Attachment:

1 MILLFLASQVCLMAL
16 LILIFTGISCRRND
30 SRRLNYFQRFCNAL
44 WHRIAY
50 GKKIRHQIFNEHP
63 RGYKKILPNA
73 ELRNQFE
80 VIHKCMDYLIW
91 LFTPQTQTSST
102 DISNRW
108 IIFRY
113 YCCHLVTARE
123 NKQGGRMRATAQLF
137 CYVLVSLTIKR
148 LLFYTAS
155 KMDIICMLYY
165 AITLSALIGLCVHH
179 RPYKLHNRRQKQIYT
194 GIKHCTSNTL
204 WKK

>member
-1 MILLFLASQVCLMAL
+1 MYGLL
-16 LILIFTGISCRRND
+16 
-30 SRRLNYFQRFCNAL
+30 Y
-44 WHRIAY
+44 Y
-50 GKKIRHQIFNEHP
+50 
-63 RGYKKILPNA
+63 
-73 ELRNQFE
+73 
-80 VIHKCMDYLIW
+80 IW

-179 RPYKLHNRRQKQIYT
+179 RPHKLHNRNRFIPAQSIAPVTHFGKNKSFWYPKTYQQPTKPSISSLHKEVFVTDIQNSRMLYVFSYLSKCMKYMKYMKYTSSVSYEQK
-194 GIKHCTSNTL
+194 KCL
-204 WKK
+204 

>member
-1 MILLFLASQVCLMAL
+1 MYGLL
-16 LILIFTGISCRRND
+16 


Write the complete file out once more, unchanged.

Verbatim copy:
1 MILLFLASQVCLMAL
16 LILIFTGISCRRND
30 SRRLNYFQRFCNAL
44 WHRIAY
50 GKKIRHQIFNEHP
63 RGYKKILPNA
73 ELRNQFE
80 VIHKCMDYLIW
91 LFTPQTQTSST
102 DISNRW
108 IIFRY
113 YCCHLVTARE
123 NKQGGRMRATAQLF
137 CYVLVSLTIKR
148 LLFYTAS
155 KMDIICMLYY
165 AITLSALIGLCVHH
179 RPYKLHNRRQKQIYT
194 GIKHCTSNTL
204 WKK

>member
-1 MILLFLASQVCLMAL
+1 MYGLL
-16 LILIFTGISCRRND
+16 
-30 SRRLNYFQRFCNAL
+30 Y
-44 WHRIAY
+44 Y
-50 GKKIRHQIFNEHP
+50 
-63 RGYKKILPNA
+63 
-73 ELRNQFE
+73 
-80 VIHKCMDYLIW
+80 IW

-179 RPYKLHNRRQKQIYT
+179 RPHKLHNRNRFIPAQSIAPVTHFGKNKSFWYPKTYQQPTKPSISSLHKEVFVTDIQNSRMLYVFSYLSKCMKYMKYMKYTSSVSYEQK
-194 GIKHCTSNTL
+194 KCL
-204 WKK
+204 

>member
-1 MILLFLASQVCLMAL
+1 MYGLL
-16 LILIFTGISCRRND
+16 